The benefit of breadth in the UK can be pretty dramatic.  Check out this table, which shows the percentage of seats that each party won in the UK’s 2015 general election, compared to its percentage of the national vote.  The final column – the ’Success Ratio’ – is the ratio of the percentage of seats won to the percentage of votes.  The higher this is, the more seats were won for each vote for that party.


The two main, ‘broad’ parties (Labour and Conservative) did rather well. Their success ratios are above 100%.  That is to say, they received more proportional power (in terms of percentage of seats won) than their vote share would suggest they deserved.

On the other hand, UKIP, despite fielding 624 candidates and receiving 12.6% of the total vote only won one seat – 0.2% of the seats available nationally.  The picture is similar for the Liberal Democrats and the Green Party: millions of votes, a couple of handfuls of seats. Significantly, two of these parties (UKIP and the Greens) have a narrow, specialised, almost ‘single issue’ platform.

The two big parties were the beneficiaries – and the three minor parties the victims – of the UK’s first-past-the-post electoral system.  Under this method of electing MPs, voting for a party that has no chance of winning in your constituency is a wasted vote.  Only voting for the front-runners is effective.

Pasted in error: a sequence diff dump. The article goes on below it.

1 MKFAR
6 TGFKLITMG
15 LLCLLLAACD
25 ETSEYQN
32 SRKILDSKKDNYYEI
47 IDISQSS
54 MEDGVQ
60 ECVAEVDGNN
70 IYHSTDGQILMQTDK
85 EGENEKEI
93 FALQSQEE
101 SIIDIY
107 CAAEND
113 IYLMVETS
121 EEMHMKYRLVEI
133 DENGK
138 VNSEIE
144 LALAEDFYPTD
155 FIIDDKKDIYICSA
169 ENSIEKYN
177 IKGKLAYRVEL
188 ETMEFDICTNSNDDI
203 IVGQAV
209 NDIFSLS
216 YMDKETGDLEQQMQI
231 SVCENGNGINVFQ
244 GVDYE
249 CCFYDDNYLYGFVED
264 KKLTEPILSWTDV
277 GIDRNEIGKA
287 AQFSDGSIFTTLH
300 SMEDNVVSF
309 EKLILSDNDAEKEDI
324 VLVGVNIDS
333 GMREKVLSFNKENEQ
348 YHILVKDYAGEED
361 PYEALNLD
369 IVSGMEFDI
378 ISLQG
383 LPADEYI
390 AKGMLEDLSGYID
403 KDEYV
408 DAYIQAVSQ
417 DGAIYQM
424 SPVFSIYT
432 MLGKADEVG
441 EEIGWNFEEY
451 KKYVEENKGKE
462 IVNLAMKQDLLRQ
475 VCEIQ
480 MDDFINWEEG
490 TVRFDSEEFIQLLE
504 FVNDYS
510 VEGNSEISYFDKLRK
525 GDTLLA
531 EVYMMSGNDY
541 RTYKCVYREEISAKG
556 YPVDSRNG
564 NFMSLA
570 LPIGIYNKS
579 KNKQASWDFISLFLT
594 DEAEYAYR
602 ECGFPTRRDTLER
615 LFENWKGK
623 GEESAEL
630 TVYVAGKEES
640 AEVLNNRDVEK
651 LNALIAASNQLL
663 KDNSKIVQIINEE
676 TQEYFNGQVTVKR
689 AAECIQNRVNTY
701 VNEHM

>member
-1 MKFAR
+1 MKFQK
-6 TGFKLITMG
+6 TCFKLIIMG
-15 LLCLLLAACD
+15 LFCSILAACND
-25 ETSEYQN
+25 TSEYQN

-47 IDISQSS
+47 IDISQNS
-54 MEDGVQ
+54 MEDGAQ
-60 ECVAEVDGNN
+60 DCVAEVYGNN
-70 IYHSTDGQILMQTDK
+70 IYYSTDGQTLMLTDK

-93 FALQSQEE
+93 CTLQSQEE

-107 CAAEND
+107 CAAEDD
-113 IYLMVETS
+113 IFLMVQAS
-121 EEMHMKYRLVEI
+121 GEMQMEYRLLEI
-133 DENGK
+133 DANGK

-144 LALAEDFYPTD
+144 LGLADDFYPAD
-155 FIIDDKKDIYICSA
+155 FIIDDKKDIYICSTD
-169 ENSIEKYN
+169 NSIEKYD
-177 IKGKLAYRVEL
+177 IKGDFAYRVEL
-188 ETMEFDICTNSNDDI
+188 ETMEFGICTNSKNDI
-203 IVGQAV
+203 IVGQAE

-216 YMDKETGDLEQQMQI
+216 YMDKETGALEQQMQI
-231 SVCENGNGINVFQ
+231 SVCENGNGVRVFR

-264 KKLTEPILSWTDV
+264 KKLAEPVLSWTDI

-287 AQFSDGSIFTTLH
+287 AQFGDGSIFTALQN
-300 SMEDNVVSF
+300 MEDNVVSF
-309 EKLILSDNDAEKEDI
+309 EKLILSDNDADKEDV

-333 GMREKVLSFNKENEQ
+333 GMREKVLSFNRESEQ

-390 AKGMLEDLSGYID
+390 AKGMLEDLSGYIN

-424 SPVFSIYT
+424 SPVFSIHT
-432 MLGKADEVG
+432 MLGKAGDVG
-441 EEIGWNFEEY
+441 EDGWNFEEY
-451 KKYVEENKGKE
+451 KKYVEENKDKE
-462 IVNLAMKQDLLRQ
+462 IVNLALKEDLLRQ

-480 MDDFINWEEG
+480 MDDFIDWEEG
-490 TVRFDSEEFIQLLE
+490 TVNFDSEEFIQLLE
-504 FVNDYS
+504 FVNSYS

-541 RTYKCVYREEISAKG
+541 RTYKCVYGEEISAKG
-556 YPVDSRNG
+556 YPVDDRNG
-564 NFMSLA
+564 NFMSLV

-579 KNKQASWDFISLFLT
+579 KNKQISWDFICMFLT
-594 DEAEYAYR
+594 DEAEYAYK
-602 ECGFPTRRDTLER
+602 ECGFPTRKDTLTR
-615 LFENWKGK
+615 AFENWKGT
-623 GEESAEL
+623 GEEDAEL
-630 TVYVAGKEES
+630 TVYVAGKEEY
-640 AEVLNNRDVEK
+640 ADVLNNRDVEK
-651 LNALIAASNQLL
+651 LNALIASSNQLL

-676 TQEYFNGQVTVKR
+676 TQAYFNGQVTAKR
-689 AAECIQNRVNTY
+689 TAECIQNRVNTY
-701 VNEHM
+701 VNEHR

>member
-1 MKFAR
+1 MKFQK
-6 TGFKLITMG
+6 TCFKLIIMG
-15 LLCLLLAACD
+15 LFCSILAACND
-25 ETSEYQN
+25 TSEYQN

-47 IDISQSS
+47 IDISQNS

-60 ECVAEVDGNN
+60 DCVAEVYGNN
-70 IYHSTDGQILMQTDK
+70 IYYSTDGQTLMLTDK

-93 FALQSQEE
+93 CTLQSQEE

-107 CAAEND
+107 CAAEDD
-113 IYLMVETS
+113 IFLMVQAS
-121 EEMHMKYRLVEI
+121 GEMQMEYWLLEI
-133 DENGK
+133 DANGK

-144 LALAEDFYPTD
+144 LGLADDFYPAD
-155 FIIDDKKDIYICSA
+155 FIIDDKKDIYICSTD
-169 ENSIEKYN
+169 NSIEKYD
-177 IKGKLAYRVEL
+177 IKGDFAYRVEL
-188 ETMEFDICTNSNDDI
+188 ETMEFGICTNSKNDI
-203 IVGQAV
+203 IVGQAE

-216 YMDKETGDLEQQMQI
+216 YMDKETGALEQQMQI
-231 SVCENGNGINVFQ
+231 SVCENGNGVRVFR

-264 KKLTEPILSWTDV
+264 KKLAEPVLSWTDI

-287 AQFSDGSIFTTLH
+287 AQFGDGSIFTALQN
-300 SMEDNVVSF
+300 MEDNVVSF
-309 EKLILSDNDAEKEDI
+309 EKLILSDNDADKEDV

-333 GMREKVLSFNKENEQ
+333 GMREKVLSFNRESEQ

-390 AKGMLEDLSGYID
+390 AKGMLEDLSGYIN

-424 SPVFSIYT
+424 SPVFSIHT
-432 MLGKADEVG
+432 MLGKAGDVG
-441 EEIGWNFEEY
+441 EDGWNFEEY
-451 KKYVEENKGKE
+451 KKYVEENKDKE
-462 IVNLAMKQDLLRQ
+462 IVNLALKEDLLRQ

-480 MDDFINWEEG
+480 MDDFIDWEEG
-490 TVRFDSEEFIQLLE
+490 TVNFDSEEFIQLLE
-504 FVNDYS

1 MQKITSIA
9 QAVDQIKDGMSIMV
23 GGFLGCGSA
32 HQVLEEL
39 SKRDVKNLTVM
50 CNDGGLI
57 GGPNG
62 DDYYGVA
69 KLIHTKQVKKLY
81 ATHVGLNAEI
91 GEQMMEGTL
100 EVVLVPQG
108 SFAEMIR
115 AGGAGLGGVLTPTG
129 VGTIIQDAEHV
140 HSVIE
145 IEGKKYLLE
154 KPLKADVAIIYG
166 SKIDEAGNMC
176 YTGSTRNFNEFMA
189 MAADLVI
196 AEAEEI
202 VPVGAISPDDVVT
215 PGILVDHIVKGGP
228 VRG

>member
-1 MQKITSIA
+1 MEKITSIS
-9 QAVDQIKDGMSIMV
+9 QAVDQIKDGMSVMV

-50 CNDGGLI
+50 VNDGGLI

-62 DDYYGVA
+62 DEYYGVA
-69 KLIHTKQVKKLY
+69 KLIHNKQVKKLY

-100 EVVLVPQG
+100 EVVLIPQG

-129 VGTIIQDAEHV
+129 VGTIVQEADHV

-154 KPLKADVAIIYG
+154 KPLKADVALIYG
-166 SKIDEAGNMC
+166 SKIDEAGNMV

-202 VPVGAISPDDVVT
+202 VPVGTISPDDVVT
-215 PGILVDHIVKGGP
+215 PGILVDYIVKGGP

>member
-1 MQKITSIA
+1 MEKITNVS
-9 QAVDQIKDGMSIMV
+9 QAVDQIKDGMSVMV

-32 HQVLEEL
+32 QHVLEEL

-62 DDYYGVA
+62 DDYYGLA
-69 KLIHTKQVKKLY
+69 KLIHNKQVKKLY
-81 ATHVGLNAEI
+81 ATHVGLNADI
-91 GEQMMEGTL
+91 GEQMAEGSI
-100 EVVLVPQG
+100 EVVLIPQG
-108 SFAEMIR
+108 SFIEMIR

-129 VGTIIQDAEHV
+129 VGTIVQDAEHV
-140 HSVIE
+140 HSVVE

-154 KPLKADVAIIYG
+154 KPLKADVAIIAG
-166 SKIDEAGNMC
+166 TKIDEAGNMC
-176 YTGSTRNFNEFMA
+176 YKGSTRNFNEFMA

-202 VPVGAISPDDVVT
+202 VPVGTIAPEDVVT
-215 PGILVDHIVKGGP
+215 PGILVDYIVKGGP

The exception to this rule is the list of minor parties that concentrate all their efforts on one geographical niche – one sub-market – of the whole electorate. The SNP, for instance, by concentrating exclusively on Scotland with a message targeted at Scottish voters, won a representation in 2015 way in excess of their vote share.  A similar pattern can be discerned in the Northern Irish parties and, to a lesser extent, Plaid Cymru.

Still, to gain power and form a government, it has been the two big, national parties that have dominated for the best part of century.  In that long period there have only been occasional spells of coalition government.

This is in stark contrast to Germany.  There, an electoral system that combines direct district-by-district representation with a ‘top up’ from a party list ensures (by design) that there is close to proportional representation in the Bundestag.  Smaller parties thus have less of a disadvantage in getting a toehold in power – a toehold that confers credibility and helps branding for the future.  New parties can – and do – emerge: witness the AfD.

All this means that, in Germany, coalition government is the rule, not the exception. In TCE terms a larger chunk of the process of policy negotiation occurs between, not within parties (as compared to the UK).

Can Labour’s rise be repeated?

But, given that first-past-the-post looks like it is here to stay in the UK, what is the prognosis for the new Farage-led Brexit party or the proto party ‘The Independent Group’?